HD125 special: Former San Antonio council member Ray Lopez’s late-filed campaign finance reports shows he raised $93K and spent $49K between January 1 and February 2. Lopez has $44K on hand. His largest contributors were:

  • $5,000 – San Antonio energy executive William Greehey, San Antonio realtor Michael Hogan, NuStar PAC (Greehey is NuStar’s chairman), Texans for Lawsuit Reform PAC, San Antonio communications executive Richard and JoAnne Wells
  • $2,500 – Associated General Contractors of Texas PAC, San Antonio surveying company executive Eduardo Belmares, San Antonio civil engineer Samuel Dawson ($2.5K), San Antonio commercial construction executive Thomas Guido, San Antonio foundation president Gordon Hartman, IBC PAC and San Antonio executive Greg Kowalski.

Lopez also received notable contributions from former Secretary of State Hope Andrade; CLEAT PAC; former Sen. John Montford (D-Lubbock); and the campaigns of Reps. Leo Pacheco (D-San Antonio) and Roland Gutierrez (D-San Antonio) and Bexar Co. Comm. Chico Rodriguez (D).

The other four candidates combined have raised $52K and spent $84K. Former Rep. Art Reyna (D-San Antonio) nearly matched Lopez’s spending, but every other candidate is at least $30K in spending behind Lopez.

Two days remain in the early voting period. Through today (Wednesday), 2,347 people have voted in person. Bexar Co. does not release the number of ballot-by-mail voters until Election Day.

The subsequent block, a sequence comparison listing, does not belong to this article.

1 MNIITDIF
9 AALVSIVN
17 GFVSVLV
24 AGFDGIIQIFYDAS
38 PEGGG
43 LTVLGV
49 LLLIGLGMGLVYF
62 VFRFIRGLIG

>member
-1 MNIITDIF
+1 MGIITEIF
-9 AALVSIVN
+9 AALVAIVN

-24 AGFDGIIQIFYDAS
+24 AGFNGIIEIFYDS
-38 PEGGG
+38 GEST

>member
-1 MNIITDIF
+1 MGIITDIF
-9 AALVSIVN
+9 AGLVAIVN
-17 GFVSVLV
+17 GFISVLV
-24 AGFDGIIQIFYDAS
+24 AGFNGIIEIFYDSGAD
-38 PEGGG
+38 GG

Secretary of State: The Senate Nominations Committee will consider the nomination of Secretary of State David Whitley among others at its Thursday meeting. His office’s handling of an advisory directing county voter registrars to investigate possible non-citizen registered voters is likely to be a significant topic at that hearing. Article IV, Section 12 of the Texas Constitution requires two thirds of members present to confirm gubernatorial appointments, so Whitley likely needs the support of at least two Democrats to be confirmed.

Judicial Selection: In his biennial address on the state of the judiciary, Chief Justice Nathan Hecht (R) called upon legislators to reform judicial elections. “Partisan election is among the very worst methods of judicial selection,” Hecht said. “Merit selection followed by nonpartisan retention elections would be better.” He made a similar plea in 2017, and he raised the issue in his 2015 remarks. Former Chief Justices Tom Phillips (R) and Wallace Jefferson (R) have also called for judicial selection reform.

Texas is one of nine states that uses partisan elections to choose judges. The other states are Alabama, Illinois, Indiana (trial courts only), Louisiana, New York (trial courts only), North Carolina, Pennsylvania and Tennessee (trial courts only). Seventeen states  utilize retention elections for additional terns of office for supreme court justices, 15 for appellate judges and 11 for district judges.

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